The Horrors of Cannes 2009

The official lineup for the 2009 Cannes Film Festival has been announced, and we were pleased to see more than a few horror/thriller filmmakers mixed in with the likes of Quentin Tarantino, Alejandro Amenabar, Jane Campion, and Ang Lee. Who made the final cut?

  • Lars von Trier’s Antichrist (Denmark/Sweden/France/Italy): A grieving couple retreats to their cabin in the woods, hoping to repair their broken hearts and troubled marriage. But nature takes its course, and things go from bad to worse in this film, which is based on the theory that it was Satan, not God, who created the world.

  • Pedro Almodóvar’s Los abrazos rotos (Broken Embraces) (Spain): It’s not pure horror, but the film, which is about “a man who writes, lives, and loves in the darkness”, was shot in the style of a hard-boiled 1950s American film noir so should be of interest to genre fans.

  • Gaspar Noé’s Enter the Void (France): The director describes his attempt to “reproduce the maelstrom of our states of perception and consciousness” as follows — Enter the Void will try to improve upon its predecessors and accompany the hero just as much in his normal state of awareness as in his altered states: the state of alertness, the stream of consciousness, memories, dreams…The film should sometimes scare the audience, make it cry and, as much as possible, hypnotise it.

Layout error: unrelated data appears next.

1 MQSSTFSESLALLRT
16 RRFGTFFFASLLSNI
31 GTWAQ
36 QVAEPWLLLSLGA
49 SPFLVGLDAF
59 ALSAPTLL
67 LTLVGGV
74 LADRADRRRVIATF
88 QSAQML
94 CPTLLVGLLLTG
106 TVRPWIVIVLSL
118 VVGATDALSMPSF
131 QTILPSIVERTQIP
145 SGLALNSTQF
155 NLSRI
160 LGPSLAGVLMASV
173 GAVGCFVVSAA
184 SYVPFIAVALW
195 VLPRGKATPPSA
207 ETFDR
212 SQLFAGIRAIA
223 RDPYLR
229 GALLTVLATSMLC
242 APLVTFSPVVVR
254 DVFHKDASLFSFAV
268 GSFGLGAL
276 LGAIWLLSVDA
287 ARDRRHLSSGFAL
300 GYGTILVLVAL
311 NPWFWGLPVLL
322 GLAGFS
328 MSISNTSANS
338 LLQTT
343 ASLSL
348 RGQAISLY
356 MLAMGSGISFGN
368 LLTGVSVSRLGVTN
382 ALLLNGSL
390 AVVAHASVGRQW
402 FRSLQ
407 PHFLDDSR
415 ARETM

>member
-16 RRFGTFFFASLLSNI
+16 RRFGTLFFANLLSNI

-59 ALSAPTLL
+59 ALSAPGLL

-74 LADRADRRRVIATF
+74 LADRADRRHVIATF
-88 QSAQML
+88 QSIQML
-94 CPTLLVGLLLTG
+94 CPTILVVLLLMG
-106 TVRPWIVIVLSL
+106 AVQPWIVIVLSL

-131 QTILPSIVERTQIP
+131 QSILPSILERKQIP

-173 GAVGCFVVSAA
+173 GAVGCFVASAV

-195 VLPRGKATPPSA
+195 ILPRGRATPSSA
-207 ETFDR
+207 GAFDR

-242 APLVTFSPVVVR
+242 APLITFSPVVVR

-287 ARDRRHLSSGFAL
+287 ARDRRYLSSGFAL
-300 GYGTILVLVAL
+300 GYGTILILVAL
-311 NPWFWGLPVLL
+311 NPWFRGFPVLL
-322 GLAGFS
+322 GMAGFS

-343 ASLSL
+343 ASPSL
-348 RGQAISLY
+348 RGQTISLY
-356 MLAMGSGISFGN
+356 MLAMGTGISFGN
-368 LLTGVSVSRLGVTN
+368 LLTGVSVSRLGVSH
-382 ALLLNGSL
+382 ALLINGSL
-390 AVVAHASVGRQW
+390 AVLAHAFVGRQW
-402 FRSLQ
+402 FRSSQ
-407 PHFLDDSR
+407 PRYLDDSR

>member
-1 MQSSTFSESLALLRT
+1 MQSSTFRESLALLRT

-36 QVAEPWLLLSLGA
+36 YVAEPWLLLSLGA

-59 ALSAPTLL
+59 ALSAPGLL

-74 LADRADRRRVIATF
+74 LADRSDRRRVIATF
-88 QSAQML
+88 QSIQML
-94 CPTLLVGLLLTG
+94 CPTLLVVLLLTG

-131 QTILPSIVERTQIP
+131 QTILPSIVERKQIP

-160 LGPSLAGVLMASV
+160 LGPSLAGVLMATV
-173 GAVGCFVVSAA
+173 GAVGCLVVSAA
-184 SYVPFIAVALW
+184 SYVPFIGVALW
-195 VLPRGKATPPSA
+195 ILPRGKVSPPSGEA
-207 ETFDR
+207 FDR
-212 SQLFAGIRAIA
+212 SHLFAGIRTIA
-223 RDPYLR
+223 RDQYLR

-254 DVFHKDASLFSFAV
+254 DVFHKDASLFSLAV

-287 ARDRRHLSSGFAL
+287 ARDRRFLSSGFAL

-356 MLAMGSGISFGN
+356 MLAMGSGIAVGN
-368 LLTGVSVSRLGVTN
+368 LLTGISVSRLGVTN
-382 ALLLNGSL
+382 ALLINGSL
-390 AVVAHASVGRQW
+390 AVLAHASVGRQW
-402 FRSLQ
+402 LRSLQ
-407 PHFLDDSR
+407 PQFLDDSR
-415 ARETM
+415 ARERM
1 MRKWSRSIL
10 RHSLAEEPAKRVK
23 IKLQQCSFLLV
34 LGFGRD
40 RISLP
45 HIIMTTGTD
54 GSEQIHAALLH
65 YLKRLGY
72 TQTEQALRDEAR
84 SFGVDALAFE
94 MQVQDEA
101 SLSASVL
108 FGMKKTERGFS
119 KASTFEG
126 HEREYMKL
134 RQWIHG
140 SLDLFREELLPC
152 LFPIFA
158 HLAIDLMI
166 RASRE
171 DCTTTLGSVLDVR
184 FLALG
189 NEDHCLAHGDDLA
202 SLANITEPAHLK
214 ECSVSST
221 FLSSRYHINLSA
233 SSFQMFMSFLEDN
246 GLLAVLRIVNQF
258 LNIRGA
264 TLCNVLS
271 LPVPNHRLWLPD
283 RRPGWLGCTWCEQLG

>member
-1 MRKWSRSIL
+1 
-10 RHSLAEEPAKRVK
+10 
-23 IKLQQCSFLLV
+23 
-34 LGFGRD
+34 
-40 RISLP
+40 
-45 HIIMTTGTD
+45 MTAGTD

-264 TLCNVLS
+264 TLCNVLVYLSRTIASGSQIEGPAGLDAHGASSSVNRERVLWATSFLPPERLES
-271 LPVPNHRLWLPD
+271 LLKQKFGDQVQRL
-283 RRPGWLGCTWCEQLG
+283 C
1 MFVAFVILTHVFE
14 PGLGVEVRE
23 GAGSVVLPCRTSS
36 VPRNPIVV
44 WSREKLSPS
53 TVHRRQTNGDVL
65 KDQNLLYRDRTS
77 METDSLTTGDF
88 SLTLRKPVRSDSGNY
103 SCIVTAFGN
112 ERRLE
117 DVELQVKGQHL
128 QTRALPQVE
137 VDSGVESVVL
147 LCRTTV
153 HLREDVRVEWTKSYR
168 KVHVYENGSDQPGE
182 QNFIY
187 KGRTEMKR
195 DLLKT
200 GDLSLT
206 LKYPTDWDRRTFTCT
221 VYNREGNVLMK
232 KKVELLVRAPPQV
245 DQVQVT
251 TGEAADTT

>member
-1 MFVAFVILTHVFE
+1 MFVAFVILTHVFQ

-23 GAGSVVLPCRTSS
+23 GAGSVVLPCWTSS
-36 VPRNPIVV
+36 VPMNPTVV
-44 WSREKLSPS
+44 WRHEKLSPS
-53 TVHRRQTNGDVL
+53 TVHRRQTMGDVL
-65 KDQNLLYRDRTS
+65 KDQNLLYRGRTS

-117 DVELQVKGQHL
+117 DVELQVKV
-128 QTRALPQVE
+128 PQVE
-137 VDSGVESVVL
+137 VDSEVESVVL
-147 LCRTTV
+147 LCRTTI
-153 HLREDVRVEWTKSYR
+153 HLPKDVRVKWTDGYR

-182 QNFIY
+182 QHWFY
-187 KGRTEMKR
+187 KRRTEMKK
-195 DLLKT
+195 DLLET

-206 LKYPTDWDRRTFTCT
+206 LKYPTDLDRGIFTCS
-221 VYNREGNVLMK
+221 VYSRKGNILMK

• Brillante Mendoza’s Kinatay (The Execution of P) (Phillipines): A young man, a college graduate with a degree in criminology, wants to earn some real money so he can marry his girlfriend. A former classmate invites him to join a little one-time job with a group of professionals which will pay him $2,000. He joins, but it doesn’t take long for him to realize that this “small job” involves killing a woman and chopping her body into pieces.

  • Isabel Coixet’s Map of the Sounds of Tokyo (Spain): A thriller in which a solitary young Japanese woman, who works in a fish market at night and occasionally as a hired killer, is contracted to assassinate a Spanish man, who’s blamed for the suicide of a rich businessman’s daughter. Meanwhile, a sound engineer, who’s fascinated by the woman and the sounds of Tokyo, tracks the girl through the city.

  • Park Chan-wook’s Bakjwi (Thirst) (South Korea/USA): A beloved and devoted priest from a small town volunteers for a medical experiment which fails and turns him into a vampire. Physical and psychological changes lead to his affair with a wife of his childhood friend who is repressed and tired of her mundane life. The one-time priest falls deeper in despair and depravity. As things turns for worse, he struggles to maintain what’s left of his humanity.

  • Johnnie To’s Vengeance (Hong Kong/France/USA): A brutal tale about a French assassin-turned-chef who travels to Hong Kong in order to avenge the murder of his daughter.
  • With regard to the “out of competition” films, the most noteworthy are Sam Raimi’s Drag Me to Hell and French psychodrama Ne te retourne pas (Don’t Look Back), both of which are playing as part of the fest’s “Midnight” segment. In addition, fans of Heath Ledger will be able to see his final performance in Terry Gilliam’s The Imaginarium of Doctor Parnassus, which is also screening out of competition.

    Cannes 2009 runs from May 13 through May 24. For the full rundown and schedule, visit the official Cannes 2009 website.

    Debi Moore

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